- The best way to tackle Radio 1’s Live Lounge
- London Grammar’s most recent tour being ‘suddenly just so professional’
- Being turned away from his own gig
- BRIT award nominations
- How it feels to have real fans
- Meeting his idols (and how he might react to Barack Obama)
- The band’s underlying connection with the Bristol trip-hop scene
and few other bits and pieces. Have a listen, it’s a tasty interview.
Bristol Beats Xx
Image: Recontres Trans Musicales
Damian: Hello and welcome to Bristol Beats Club On Tour interview with — who’s the interview with?
Sound engineer: With the London Grammar.
Damian: London Grammar?
Sound engineer: Yeah. London Grammar.
Damian: Are you sure? BRIT Award nominated London Grammar…[‘Strong’ by London Grammar plays] [Phone rings]
Unknown Speaker 1: Hello?
Chris: Hi. Is that Dot?
Dot: Yes, it’s Dot.
Chris: Hi Dot. My name’s is Chris. I’m calling from the Bristol Beats Club.
Dot: Hi, how it’s going?
Chris: Good. It’s good. I’m just here with my colleague Damian and we wanted to chat to you about the live lounge session that you did today.
Dot: Cool. Ok, cool.
Chris: So we heard you Radio 1… how was that?
Dot: Yeah, it was cool. I mean it was funny because it was the third one we’ve done in not-too-long-a space of time… when you’re so busy on the road it gets really hard to prepare for them but I think that’s kind of what they should be, they’re kind of a bit busked out and we were basically practising the song on the last day in sound check. But no, it was really good fun.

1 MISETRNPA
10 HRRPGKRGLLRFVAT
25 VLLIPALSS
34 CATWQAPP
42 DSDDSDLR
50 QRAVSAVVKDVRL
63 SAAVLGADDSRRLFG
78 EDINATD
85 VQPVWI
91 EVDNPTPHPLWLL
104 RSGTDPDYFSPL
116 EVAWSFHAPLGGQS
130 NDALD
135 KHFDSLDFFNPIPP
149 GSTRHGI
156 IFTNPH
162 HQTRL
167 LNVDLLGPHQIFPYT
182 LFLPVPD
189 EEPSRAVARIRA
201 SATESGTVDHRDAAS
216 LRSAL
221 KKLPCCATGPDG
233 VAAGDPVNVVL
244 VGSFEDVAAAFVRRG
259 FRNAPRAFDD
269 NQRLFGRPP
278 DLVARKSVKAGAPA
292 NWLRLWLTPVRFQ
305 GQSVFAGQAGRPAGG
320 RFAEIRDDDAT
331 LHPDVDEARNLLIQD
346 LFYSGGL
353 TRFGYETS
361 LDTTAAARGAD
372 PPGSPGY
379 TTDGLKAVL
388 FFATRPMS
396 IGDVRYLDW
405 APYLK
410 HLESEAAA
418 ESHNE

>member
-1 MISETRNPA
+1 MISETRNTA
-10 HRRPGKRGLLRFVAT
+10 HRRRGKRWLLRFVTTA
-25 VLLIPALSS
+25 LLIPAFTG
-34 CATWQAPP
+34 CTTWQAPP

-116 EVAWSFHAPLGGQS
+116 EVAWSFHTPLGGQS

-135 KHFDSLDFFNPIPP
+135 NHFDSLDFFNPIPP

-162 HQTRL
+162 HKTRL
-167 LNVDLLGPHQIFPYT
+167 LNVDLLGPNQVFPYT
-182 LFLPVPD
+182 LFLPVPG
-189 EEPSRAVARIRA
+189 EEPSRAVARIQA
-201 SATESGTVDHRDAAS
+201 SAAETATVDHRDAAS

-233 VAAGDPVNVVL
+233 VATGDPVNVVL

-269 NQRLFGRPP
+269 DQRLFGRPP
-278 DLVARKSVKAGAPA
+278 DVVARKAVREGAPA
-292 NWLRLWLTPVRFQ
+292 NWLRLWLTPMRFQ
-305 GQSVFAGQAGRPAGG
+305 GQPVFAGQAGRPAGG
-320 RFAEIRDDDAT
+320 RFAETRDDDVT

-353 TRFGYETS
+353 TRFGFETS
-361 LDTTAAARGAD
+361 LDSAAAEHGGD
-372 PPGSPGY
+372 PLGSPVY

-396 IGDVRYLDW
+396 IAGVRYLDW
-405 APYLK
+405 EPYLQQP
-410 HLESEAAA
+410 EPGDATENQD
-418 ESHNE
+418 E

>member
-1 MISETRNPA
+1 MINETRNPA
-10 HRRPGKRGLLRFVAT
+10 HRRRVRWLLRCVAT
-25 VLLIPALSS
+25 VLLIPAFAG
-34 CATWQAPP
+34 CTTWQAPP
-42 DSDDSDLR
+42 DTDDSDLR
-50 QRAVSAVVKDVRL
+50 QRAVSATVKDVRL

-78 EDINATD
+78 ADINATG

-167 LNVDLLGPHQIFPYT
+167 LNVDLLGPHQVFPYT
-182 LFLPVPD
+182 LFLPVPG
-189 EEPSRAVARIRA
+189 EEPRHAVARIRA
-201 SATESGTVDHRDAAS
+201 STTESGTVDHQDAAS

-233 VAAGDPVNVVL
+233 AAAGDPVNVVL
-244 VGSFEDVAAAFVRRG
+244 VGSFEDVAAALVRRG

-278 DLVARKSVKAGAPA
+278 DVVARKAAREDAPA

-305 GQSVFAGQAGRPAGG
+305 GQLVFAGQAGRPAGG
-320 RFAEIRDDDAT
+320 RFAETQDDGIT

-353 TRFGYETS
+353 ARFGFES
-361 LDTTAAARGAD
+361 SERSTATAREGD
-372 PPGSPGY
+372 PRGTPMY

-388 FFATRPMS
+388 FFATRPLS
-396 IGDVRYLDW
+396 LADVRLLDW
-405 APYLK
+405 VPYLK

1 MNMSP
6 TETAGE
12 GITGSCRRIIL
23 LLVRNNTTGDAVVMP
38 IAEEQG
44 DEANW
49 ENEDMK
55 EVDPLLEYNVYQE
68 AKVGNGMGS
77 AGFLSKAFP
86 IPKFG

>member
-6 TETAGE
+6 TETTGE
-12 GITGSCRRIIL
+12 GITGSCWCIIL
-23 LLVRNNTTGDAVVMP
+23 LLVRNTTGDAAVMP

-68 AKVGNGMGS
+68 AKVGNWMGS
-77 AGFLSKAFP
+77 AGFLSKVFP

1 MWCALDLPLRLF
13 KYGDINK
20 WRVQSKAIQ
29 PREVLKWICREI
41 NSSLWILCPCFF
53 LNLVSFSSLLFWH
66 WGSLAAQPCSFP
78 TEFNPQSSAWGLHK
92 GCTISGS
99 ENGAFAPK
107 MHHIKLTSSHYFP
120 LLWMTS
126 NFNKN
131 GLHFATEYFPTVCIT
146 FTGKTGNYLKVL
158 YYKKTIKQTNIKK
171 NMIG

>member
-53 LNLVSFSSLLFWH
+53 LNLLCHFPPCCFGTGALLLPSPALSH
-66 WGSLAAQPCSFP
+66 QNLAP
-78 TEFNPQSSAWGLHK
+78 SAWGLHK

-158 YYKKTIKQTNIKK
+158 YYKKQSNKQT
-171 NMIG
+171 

Chris: We though it must have been annoying because you were probably all prepared for our interview and then Radio 1 picked you up.
Dot: [laughs] Yeah, yeah, exactly.
Damian: Obviously you guys are on tour at the moment. How’s that going?
Dot: Great. And it’s been amazing… an amazing tour. It’s the first tour we’ve done when all of a sudden it’s just so professional… we’ve got this huge crew and all this kind of crazy gear and… I don’t know… it definitely feels like it’s gone up the level but it’s great ’cause yeah it’s amazing to just play to kind of a fun crowd now. It’s wonderful.
Damian: That’s cool man. Anything funny happened?
Dot: Well, I mean, oh yeah, that’s what I mean about it’s getting more professional. The other day we were in Cambridge and it’s so professional now that everyone has passes. Before if you didn’t have your pass it doesn’t matter, anyone can get in anywhere really, whereas now it’s just got to another level… it’s so professional I actually couldn’t get into my own gig in Cambridge. Our tour organisers usually put these pictures everywhere so they can see the picture I guess but they didn’t have a picture and I had to get someone down to get me into the gig.